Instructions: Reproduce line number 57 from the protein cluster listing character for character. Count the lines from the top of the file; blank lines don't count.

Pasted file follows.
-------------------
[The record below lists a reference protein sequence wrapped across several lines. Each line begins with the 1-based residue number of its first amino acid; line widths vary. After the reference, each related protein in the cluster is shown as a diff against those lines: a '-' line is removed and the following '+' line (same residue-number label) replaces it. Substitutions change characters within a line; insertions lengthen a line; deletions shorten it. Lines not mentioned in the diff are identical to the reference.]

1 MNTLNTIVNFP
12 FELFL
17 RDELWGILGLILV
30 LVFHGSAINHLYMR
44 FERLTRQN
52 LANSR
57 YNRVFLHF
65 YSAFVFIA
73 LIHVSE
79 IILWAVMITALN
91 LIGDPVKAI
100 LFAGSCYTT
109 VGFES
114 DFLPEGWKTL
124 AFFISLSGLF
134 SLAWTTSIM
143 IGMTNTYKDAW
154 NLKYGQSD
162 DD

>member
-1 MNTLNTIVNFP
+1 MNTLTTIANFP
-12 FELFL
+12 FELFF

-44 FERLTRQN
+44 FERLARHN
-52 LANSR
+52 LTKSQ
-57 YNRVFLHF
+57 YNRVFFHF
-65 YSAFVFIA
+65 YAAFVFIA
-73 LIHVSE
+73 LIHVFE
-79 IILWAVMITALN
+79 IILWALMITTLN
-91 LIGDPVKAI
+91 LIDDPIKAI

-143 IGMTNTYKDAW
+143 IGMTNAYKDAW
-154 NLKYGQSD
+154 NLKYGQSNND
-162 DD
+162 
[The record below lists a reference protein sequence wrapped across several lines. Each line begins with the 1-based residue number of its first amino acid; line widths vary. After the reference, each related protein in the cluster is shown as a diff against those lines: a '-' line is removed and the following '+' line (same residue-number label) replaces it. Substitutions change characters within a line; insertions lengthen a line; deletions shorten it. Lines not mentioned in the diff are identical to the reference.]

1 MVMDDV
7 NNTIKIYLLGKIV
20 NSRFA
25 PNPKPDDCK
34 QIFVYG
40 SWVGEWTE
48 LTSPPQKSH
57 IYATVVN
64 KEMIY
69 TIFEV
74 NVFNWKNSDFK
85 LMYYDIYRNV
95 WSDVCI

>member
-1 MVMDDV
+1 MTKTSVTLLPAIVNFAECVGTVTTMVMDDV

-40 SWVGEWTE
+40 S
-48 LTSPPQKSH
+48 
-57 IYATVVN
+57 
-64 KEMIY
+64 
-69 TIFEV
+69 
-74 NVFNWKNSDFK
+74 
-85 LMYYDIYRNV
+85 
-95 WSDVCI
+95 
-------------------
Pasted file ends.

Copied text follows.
74 NVFNWKNSDFK